There are too many film fests in toronto nowadays, but you should always make time for the Worldwide Short Film Festival. With its international scope and rapid-fire programming blocks, it's an aggregator for cinematic talent.
Consolidating venues in the wake of the Cumberland's going dark (the festival is also eschewing the ROM this year), the WSFF is primarily screening at the Bloor Hot Docs Cinema and U of T's Isabel Bader Theatre, with satellite programs at the Garrison and the CN Tower.
This year's national spotlight falls on Switzerland, with two programs considering that country's cinema: Near assembles more intimate works such as Steve Walker's family saga, Ashbrothers, while Far takes a broader perspective, from the Morocco-set Snowing In Marrakech to the far-flung sci-fi of Yuri Lennon's Landing On Alpha 46.
This year's Celebrity Shorts program is packed with stars, kicking off with Avengers villain Tom Hiddleston (who has a cameo in Friend Request Pending, starring Judi Dench) and ending with X-Men First Class baddie Michael Fassbender (reunited with his Hunger co-star Liam Cunningham in the nifty Pitch Black Heist). You'll also find Rita Wilson as a bereaved mother in The Carrier, Martin Freeman and Tom Hollander as a prison shrink and his newest patient in The Voorman Problem, and Charlotte Rampling as herself, sort of, in the absurdist French mystery The End.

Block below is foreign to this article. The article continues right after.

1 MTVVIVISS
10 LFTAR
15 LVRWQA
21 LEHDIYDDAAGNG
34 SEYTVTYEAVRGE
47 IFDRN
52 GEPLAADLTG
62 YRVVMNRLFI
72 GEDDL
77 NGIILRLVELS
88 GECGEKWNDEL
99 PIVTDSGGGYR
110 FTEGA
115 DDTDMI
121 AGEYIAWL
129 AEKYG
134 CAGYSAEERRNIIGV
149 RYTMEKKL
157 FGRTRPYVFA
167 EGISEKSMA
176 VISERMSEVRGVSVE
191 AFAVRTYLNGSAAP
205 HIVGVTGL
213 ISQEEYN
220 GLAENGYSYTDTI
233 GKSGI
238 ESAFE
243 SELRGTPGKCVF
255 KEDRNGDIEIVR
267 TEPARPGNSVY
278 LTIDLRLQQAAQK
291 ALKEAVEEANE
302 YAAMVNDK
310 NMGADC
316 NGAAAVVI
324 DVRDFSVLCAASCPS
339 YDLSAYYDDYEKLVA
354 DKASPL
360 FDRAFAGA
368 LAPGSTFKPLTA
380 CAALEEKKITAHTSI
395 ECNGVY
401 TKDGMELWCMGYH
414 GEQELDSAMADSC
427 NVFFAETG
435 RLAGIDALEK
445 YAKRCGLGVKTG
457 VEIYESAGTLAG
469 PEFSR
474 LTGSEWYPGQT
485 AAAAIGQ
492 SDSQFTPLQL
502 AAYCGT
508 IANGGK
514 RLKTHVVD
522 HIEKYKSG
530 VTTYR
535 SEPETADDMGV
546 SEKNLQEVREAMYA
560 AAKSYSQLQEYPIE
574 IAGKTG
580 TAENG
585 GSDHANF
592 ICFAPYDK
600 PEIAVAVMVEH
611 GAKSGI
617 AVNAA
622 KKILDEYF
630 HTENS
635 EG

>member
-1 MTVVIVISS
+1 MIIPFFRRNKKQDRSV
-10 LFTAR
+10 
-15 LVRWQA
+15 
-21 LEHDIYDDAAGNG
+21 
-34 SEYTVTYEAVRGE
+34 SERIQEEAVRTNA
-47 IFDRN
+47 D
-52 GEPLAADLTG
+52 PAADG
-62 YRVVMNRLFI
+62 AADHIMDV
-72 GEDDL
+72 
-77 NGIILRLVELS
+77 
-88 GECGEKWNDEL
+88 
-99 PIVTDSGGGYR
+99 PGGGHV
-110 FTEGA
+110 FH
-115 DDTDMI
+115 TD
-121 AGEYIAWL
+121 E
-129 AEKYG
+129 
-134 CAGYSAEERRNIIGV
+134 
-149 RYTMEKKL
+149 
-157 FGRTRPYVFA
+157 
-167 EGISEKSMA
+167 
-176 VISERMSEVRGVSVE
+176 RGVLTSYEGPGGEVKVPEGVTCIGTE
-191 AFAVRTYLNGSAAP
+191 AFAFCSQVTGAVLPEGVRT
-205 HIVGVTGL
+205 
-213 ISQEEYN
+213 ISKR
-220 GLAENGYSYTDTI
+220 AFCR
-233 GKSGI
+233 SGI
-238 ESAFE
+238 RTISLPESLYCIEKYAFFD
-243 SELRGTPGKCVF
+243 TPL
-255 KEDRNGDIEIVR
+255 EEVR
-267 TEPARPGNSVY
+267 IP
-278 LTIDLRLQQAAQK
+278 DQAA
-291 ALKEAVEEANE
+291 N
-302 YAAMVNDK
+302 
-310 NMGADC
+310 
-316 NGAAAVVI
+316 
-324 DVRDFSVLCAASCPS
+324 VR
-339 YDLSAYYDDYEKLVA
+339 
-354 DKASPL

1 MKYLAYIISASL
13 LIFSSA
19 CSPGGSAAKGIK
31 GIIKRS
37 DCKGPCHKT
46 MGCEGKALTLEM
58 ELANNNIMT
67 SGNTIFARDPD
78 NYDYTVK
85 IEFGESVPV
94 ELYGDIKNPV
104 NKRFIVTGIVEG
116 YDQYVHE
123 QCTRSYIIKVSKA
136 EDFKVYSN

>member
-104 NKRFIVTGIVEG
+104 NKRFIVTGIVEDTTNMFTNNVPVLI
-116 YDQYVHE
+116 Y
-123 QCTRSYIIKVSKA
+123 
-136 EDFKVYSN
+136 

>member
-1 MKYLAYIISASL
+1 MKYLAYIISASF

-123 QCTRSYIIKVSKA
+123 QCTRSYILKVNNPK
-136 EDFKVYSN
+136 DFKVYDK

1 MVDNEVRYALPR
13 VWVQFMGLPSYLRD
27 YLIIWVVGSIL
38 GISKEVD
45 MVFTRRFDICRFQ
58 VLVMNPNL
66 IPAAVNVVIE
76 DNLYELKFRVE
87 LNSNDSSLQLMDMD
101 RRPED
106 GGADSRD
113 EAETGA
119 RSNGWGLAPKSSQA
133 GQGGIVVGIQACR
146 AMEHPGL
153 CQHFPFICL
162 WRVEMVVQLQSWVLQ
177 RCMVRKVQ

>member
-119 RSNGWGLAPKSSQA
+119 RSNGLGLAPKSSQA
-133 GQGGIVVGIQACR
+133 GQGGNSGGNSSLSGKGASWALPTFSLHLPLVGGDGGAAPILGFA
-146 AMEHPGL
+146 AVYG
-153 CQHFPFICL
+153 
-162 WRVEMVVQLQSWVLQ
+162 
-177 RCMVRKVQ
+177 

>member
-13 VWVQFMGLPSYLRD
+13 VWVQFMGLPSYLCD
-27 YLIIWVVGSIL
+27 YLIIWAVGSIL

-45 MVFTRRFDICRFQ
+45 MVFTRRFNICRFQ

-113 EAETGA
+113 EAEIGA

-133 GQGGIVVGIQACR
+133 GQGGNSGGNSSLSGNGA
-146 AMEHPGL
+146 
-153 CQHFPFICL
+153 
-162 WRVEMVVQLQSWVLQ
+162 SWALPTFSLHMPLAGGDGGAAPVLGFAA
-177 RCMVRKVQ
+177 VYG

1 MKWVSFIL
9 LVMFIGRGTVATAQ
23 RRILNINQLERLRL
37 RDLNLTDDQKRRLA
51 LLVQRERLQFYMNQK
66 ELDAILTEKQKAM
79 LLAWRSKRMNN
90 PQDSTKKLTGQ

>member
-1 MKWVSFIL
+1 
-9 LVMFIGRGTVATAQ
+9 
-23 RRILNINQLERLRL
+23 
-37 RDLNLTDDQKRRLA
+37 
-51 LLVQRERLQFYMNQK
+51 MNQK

The Date Night program - screening Friday night at the Bloor and repeating Saturday at the CN Tower - features seven shorts about couples. Highlights include Shimmy Marcus's Rhinos, about an Irish man and a German woman who spend a day together in Dublin; We Refuse To Be Cold, Alexander Carson's experimental tale of a Montreal romance; To Die By Your Side, Spike Jonze and Simon Cahn's delightful literary animation; and After The Credits, Josh Lawson's puckish consideration of the logistical difficulties awaiting characters who race to the airport at the end of a romantic comedy.
And the four shorts from the Canadian Film Centre make a strong showing, particularly Jordan Canning's mordant Oliver Bump's Birthday and Lisa Jackson's verité drama Parkdale, whose jittery immediacy sets it apart from most CFC productions, which tend toward the stately and composed.
If you've enjoyed the WSFF's past horror programs, this year's festival offers a new challenge in The Night Shift, a late-night marathon of scary shorts Saturday night at the Bloor. Starting at 11:30 pm and running to 4 am Sunday, it's a non-stop creep show filled with ghosts, demons, zombies, the odd pack of ravenous CHUDs and a French rabbit who's tripping balls.
Oh, that reminds me: please don't indulge in any mood-altering substances before attending this particular screening. It could get messy.